A parcel of rare habitat on Pender Island once slated for development has been secured in a victory for wildlife conservation.
The Raincoast Conservancy Foundation and Pender Islands Conservancy announced last week the joint purchase of KELA_EKE Kingfisher Forest for $2.1 million after a little more than a year of fundraising — permanently protecting the 45-acre property.
Saanich conservation scientist Shauna Doll said if plans for the 15-lot waterfront development had proceeded, the land would’ve gone from a refugium to an unrecognizable residential suburb.
“It was urgent to make sure that this place didn’t get clear cut to put in all these mega-mansions along the coastline,” Doll, who works as director of Raincoast’s forest conservation program, told Black Press Media. “It wasn’t like the housing was going to be accessible to average people … so it wasn’t fulfilling any social need while putting the ecology of the area at risk.”
KELA_EKE Kingfisher Forest, a key piece of a larger nature corridor, connects land to sea across rare coastal Douglas fir forests in a region with less than one per cent of its historic extent of old-growth remaining.
It meets Plumper Sound, which serves as critical habitat for endangered Southern Resident killer whales, and is home to maturing coastal Douglas-fir, western red cedar and arbutus trees, according to Doll.
The property also supports habitat for over 100 species of bird, including belted kingfishers that burrow in sand embankments along the shoreline, as well as several species federally recognized as threatened or of special concern.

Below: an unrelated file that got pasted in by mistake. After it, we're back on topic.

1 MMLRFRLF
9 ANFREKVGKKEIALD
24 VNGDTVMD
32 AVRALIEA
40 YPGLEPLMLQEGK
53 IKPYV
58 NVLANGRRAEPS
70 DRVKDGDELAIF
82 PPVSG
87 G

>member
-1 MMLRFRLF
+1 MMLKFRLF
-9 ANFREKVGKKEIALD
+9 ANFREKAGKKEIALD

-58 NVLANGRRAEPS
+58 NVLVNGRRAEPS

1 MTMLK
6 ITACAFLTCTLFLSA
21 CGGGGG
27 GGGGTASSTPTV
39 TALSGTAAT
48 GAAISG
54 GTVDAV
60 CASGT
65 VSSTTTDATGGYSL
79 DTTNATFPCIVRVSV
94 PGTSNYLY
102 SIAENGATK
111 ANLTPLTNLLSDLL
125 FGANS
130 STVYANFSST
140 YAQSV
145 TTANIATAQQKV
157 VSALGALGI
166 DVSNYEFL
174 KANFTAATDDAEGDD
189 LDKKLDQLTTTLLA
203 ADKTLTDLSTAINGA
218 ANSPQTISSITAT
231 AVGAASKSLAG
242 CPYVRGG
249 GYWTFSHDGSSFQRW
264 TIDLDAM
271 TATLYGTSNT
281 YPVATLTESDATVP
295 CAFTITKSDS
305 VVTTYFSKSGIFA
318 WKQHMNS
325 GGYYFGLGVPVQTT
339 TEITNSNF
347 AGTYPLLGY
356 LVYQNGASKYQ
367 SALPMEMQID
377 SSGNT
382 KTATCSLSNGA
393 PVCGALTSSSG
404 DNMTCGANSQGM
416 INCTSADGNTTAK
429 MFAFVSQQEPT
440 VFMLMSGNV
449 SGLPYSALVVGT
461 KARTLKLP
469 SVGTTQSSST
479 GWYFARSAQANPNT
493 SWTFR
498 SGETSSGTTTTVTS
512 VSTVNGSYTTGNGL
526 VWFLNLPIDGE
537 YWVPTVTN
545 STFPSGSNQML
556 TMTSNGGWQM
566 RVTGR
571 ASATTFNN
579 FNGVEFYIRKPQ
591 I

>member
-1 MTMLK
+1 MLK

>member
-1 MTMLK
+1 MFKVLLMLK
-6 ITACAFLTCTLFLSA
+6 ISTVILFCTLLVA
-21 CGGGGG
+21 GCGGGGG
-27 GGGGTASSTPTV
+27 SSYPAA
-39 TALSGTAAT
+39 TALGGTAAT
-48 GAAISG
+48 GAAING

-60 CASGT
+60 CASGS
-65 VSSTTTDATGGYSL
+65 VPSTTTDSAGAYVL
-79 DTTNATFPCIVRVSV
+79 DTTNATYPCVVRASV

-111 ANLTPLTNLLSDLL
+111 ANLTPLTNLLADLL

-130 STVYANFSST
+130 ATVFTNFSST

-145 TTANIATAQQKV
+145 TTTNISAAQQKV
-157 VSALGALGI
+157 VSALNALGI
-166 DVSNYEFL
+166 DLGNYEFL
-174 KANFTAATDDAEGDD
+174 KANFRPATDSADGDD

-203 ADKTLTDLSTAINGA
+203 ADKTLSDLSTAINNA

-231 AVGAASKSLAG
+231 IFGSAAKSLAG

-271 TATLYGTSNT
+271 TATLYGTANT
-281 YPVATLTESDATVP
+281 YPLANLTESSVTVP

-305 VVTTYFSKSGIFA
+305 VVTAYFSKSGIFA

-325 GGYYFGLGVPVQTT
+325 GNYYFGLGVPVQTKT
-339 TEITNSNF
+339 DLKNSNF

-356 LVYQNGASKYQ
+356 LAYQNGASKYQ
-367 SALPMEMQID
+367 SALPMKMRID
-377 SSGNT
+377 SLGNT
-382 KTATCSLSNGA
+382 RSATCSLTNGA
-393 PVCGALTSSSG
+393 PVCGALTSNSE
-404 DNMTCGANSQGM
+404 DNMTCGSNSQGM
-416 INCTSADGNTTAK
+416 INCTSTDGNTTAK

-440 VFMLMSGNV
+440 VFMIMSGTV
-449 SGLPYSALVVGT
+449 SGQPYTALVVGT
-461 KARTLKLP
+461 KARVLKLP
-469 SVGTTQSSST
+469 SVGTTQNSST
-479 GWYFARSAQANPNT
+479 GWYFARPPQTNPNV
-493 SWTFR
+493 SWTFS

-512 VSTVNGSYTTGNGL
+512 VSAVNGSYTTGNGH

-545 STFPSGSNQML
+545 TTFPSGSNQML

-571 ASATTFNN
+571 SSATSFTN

Construction of buildings, roads, septic systems and utilities, Doll explained, would fragment the native forest and reduce groundwater storage, ultimately leading to habitat degradation.
With some of the highest rates of private land ownership in the province and few large, undeveloped lots remaining, Doll said land purchase for permanent protection in the Gulf Islands is among the few viable options to ensure a land base for ecological restoration.
“We’re so slow to move the needle on changing policy that we need to act immediately and start protecting these places while they still exist,” Doll said. “There’s so much development pressure, and if we’re not buying (land) now, we can’t be sure if it’s going to be there in five, 10 or 15 years.”
“The resilience of our communities in the face of climate change and ongoing development pressures is dependant on intact and healthy terrestrial and aquatic ecosystems,” said Erin O’Brien, Pender Islands Conservancy ecology and conservation director.
O’Brien added that roughly one-quarter of all donations for the campaign came from individuals in a remarkable display of collective action.
“People feel powerless because they can’t afford the cost of land right now,” O’Brien said. “But when we pool our resources and energy together, a lot more becomes possible.”
Doll said science and conservation staff from Raincoast and the Pender Islands Conservancy will spend the next several months studying the land as plans are drawn up for its restoration and ongoing management.
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